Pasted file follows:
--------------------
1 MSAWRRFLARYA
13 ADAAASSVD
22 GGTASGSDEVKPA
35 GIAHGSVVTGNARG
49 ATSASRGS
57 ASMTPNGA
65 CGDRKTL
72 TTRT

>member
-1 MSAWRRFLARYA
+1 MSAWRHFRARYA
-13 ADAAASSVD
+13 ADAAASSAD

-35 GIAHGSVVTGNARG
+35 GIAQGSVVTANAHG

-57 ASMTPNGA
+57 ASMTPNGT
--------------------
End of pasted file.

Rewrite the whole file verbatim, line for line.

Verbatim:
1 MSAWRRFLARYA
13 ADAAASSVD
22 GGTASGSDEVKPA
35 GIAHGSVVTGNARG
49 ATSASRGS
57 ASMTPNGA
65 CGDRKTL
72 TTRT

>member
-1 MSAWRRFLARYA
+1 MSAWRHFRARYA
-13 ADAAASSVD
+13 ADAAASSAD

-35 GIAHGSVVTGNARG
+35 GIAQGSVVTANAHG

-57 ASMTPNGA
+57 ASMTPNGT